What about things like lifting heavy objects? I mean you do gardening?
 
I still lift but I lift very carefully. I bend my knees and I try and do things very slowly. But I wouldn’t I wouldn’t lift anything ridiculously heavy on my own. I would get someone to help me.  No, I’m more cautious. 
 

Although Linda finds her regular visits to the gym boring, since she has been diagnosed with...

Although Linda finds her regular visits to the gym boring, since she has been diagnosed with...

SHOW TEXT VERSION
PRINT TRANSCRIPT
I think I am quite active and I walk I walk as much as I can. But I do more since I’ve been diagnosed. I make myself do more.
 
Like what, more walking?
 
More walking, more going to the gym, the more activity. I can remember when I was first diagnosed going for very long boring walks doing absolutely nothing but walking and I thought, “Oh, this is so boring.” Then I went then I thought, “No, gardening is just as good.” So I prefer to do something with a purpose. That’s why I found the gym quite hard. Just going there and walking on those machines and it’s quite boring but anyway. And the other thing of course I believe very strongly in is staying flexible and mobile and I think, you know, as long as we can keep our muscles strong then presumably that keeps the bones protects the bones.
 
Tell me about the types of exercise you do?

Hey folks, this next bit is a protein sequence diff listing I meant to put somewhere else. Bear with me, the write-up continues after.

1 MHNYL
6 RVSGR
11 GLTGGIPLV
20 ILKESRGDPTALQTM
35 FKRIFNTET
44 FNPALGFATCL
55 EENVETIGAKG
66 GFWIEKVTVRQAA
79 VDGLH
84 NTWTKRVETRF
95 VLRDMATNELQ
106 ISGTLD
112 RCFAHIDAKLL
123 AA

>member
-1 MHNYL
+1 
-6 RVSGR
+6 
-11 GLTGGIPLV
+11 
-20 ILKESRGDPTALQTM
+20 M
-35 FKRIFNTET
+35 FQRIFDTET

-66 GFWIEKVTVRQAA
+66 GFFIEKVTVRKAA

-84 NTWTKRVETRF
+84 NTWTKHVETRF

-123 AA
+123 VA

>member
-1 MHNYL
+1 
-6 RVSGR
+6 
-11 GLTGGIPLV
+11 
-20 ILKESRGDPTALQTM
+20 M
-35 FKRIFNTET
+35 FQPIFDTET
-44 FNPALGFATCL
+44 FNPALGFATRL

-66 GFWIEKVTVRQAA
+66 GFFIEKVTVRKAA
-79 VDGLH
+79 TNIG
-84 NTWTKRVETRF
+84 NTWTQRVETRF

Okay.
 
When you go to the gym?
 
I go on the well, the running machine but I walk on it but I walk quite hard and I walk up. I sometimes run for a minute here just to get my heart beat up but I don’t run a lot because I gather that’s not particularly good for bones. I then use there’s about half a dozen machines I use where you sit and you push your legs backwards and forwards on one with a with weights on and the same with the arms. I use that Swiss ball and do sit-ups on that. I do weight with weights I do things above my head. I do that thing of leaning against a ball against a wall and going up and down. I just try and vary it as much as possible.
 
Who has provided you with advice about the type of exercise you do?
 
Well, when I first got diagnosed I went to the gym and I said, “Is there anybody here who knows anything about osteoporosis?” And I got this girl who gave me these exercises and then every sort of six months or so I get somebody else just to get some different exercises. I don’t whether many of them know much about it. It’s hard to tell really.
 

Linda saw a private doctor to find out information about the type of exercise and diet she should...

Linda saw a private doctor to find out information about the type of exercise and diet she should...

SHOW TEXT VERSION
PRINT TRANSCRIPT
Where did you get your information from?